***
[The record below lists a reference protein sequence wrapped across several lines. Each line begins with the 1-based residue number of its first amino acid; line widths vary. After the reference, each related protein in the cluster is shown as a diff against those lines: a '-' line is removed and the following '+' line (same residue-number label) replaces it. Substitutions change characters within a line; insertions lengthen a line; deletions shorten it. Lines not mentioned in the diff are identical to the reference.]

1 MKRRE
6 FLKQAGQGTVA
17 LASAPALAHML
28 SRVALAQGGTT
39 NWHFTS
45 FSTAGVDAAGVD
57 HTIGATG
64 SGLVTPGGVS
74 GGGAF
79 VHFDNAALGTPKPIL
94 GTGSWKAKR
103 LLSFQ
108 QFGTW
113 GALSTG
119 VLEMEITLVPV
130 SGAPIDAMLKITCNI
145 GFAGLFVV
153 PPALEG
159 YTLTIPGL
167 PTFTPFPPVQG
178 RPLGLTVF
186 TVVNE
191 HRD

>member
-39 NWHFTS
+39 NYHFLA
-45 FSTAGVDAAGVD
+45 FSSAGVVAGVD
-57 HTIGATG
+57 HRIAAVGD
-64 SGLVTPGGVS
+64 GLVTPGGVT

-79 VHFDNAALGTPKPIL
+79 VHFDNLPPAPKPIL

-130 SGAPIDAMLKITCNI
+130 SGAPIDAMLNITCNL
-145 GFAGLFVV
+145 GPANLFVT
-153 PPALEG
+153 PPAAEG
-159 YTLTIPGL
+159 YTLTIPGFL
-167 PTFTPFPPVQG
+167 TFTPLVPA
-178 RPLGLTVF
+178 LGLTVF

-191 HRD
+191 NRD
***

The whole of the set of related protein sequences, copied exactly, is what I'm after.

[The record below lists a reference protein sequence wrapped across several lines. Each line begins with the 1-based residue number of its first amino acid; line widths vary. After the reference, each related protein in the cluster is shown as a diff against those lines: a '-' line is removed and the following '+' line (same residue-number label) replaces it. Substitutions change characters within a line; insertions lengthen a line; deletions shorten it. Lines not mentioned in the diff are identical to the reference.]

1 MKRRE
6 FLKQAGQGTVA
17 LASAPALAHML
28 SRVALAQGGTT
39 NWHFTS
45 FSTAGVDAAGVD
57 HTIGATG
64 SGLVTPGGVS
74 GGGAF
79 VHFDNAALGTPKPIL
94 GTGSWKAKR
103 LLSFQ
108 QFGTW
113 GALSTG
119 VLEMEITLVPV
130 SGAPIDAMLKITCNI
145 GFAGLFVV
153 PPALEG
159 YTLTIPGL
167 PTFTPFPPVQG
178 RPLGLTVF
186 TVVNE
191 HRD

>member
-39 NWHFTS
+39 NYHFLA
-45 FSTAGVDAAGVD
+45 FSSAGVVAGVD
-57 HTIGATG
+57 HRIAAVGD
-64 SGLVTPGGVS
+64 GLVTPGGVT

-79 VHFDNAALGTPKPIL
+79 VHFDNLPPAPKPIL

-130 SGAPIDAMLKITCNI
+130 SGAPIDAMLNITCNL
-145 GFAGLFVV
+145 GPANLFVT
-153 PPALEG
+153 PPAAEG
-159 YTLTIPGL
+159 YTLTIPGFL
-167 PTFTPFPPVQG
+167 TFTPLVPA
-178 RPLGLTVF
+178 LGLTVF

-191 HRD
+191 NRD